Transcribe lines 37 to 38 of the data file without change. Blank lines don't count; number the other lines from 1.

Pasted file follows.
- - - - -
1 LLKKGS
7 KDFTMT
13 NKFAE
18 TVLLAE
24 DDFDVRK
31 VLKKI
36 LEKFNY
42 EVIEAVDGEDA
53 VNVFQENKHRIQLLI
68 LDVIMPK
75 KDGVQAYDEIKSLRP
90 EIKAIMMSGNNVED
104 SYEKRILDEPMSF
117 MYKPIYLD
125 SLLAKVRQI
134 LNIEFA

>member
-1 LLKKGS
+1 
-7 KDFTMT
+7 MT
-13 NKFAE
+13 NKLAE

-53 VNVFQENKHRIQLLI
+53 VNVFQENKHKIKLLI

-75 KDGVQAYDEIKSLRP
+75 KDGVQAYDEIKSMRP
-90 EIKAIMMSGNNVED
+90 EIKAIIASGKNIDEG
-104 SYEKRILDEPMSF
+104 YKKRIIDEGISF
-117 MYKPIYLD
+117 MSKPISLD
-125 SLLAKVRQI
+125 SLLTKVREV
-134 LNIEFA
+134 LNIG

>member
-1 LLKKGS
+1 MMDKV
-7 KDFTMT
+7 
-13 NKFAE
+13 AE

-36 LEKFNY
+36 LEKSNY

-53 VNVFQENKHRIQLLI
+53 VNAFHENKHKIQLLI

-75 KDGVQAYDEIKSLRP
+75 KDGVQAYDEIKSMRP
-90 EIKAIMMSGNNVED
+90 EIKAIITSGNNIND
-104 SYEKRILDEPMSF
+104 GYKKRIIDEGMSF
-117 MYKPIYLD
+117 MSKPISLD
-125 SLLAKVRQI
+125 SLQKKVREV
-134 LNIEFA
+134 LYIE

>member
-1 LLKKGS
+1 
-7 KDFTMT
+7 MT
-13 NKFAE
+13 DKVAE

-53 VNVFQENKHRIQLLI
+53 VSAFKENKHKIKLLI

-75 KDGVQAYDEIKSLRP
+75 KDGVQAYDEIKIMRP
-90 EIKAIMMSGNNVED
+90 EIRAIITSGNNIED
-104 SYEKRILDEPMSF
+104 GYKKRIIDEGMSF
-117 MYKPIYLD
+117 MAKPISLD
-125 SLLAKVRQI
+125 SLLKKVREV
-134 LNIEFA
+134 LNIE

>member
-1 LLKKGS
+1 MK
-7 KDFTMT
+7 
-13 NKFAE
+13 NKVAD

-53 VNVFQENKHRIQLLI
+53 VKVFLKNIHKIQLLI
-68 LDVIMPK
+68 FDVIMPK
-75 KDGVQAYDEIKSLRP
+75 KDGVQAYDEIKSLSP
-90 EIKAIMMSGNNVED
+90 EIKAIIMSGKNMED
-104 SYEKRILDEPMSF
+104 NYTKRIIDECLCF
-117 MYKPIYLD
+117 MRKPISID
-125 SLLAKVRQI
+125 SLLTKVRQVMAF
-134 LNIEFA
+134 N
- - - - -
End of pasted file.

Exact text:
+134 LNIG

>member